Blog by Stephen Allen
The contribution of low carbon energy in the UK has risen to an all-time high, while our dependence on fossil fuels has fallen to a record low. Such good news stories seem rare when it comes to the environment – so how did we get here?
It’s amazing how rapidly things can change. Back in 2008, and looking at the record of the previous decade, I did not imagine that the graph would flip so rapidly over the next few years. By 2015, current UK Government stats show that our fossil fuel dependency dropped to 82%, while low carbon energy share shot up from 8% in 2008 to 17% in 2015. What a turnaround!
So how have we done it?
Total Energy Use
But there’s something else going on that’s helped our low carbon share grow: we’ve reduced our total use of primary energy.
The figure below, which compares 2008 to 2015, shows all three of these trends. The reduction in overall primary energy consumption is important, because it means our growing base of low carbon energy is contributing to a smaller overall demand. This makes the low carbon share larger than it would otherwise be.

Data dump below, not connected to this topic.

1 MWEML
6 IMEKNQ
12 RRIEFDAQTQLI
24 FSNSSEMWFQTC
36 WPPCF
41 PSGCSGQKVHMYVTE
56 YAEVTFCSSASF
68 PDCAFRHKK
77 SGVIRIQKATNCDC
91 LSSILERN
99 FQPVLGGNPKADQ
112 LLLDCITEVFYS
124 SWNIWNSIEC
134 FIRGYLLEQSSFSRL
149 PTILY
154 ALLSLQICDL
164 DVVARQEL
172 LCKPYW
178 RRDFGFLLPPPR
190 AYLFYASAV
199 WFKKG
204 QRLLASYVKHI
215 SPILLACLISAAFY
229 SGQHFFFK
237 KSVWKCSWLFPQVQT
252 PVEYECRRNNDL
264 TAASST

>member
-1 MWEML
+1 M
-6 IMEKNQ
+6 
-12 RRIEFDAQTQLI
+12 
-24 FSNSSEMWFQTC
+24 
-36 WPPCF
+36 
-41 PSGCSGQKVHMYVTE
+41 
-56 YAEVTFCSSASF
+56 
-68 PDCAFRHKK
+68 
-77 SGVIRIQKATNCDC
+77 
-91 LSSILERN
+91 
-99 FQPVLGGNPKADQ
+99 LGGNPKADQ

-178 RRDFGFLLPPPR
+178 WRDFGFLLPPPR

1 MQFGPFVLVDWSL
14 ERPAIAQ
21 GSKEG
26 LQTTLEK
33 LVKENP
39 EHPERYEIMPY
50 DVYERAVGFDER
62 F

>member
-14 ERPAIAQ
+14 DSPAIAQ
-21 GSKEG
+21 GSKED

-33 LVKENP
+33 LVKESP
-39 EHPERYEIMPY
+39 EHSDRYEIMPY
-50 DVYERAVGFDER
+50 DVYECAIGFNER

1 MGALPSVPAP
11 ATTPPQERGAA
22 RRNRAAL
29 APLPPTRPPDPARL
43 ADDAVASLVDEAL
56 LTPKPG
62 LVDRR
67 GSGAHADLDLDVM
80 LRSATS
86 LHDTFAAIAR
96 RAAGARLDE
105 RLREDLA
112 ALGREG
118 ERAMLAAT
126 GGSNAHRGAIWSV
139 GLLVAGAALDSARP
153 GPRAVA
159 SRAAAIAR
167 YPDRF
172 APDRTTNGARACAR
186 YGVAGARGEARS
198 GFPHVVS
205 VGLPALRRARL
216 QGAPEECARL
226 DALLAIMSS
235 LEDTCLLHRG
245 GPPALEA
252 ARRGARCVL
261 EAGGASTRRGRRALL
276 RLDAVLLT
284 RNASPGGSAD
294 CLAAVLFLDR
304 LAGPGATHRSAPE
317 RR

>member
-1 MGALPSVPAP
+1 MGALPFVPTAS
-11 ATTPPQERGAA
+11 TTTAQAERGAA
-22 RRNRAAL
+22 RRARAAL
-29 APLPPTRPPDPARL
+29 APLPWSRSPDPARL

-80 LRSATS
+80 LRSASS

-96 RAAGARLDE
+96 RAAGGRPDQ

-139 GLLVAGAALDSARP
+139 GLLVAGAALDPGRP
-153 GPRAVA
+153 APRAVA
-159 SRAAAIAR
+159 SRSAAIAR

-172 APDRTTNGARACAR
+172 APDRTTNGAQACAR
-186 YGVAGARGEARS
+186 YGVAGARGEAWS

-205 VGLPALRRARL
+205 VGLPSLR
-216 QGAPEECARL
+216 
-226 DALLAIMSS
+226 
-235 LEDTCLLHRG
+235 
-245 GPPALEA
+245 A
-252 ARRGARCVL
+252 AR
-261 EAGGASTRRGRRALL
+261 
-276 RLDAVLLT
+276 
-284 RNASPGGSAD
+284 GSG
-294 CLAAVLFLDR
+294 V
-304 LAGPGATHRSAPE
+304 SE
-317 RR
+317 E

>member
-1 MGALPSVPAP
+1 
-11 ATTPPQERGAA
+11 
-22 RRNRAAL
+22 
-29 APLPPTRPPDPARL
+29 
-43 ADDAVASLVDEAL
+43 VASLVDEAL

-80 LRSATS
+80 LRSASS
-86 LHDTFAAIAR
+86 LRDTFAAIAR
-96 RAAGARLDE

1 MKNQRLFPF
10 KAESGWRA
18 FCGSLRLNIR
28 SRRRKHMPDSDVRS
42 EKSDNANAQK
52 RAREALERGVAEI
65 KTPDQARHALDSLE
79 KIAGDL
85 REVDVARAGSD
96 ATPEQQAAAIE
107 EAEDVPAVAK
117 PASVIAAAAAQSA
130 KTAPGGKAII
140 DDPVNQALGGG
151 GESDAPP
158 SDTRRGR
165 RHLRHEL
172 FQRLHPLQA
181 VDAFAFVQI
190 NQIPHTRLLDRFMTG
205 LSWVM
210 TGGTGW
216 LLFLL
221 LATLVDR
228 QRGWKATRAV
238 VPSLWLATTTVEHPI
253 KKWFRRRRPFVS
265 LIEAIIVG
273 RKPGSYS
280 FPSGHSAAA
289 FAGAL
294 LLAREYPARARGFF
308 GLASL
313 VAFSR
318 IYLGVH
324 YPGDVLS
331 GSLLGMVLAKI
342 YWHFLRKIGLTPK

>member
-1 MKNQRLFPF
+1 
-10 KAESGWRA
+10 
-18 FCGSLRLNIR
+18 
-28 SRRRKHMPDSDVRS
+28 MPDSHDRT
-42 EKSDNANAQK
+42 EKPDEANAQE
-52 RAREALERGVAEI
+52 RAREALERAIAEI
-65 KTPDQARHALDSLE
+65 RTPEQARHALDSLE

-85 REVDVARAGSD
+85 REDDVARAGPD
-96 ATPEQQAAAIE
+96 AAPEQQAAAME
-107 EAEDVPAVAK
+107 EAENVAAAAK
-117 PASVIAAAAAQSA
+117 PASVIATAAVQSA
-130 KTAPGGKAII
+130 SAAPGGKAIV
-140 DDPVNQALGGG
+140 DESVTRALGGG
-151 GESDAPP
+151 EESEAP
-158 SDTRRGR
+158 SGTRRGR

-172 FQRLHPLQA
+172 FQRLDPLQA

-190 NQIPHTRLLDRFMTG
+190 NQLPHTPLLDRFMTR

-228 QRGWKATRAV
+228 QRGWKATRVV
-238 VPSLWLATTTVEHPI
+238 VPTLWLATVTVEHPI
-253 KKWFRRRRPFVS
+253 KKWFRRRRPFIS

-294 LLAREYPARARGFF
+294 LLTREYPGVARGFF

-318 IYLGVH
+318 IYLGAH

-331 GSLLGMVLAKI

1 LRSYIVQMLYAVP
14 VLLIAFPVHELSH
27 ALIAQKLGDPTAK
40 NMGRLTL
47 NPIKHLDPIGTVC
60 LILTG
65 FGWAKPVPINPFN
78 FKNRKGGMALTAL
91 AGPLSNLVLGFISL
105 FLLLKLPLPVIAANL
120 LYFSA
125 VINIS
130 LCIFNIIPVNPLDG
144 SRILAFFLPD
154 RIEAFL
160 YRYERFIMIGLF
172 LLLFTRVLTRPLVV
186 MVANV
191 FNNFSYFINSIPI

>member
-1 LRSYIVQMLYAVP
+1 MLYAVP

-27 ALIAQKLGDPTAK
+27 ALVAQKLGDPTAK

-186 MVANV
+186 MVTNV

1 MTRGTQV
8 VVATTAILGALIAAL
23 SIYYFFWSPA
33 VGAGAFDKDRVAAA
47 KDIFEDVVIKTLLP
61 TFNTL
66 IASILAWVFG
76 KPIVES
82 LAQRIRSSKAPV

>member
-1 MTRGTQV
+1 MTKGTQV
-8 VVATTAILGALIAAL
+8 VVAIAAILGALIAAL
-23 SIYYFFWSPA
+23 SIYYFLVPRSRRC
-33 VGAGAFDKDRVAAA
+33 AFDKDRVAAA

From a climate change perspective, this good news isn’t the whole story. While energy use within the UK is an important part of our total carbon footprint, there are other key contributors, including the embodied carbon of everything we import from abroad. And as I described in a previous blog, this has generally been growing in recent decades.
We need further, massive changes to hit the targets implied by climate science and required by the UK’s Climate Change Act and international Paris Agreement, but it’s worth pausing for a moment to recognise that real progress has been made on cleaning up our energy supplies – long may it continue!
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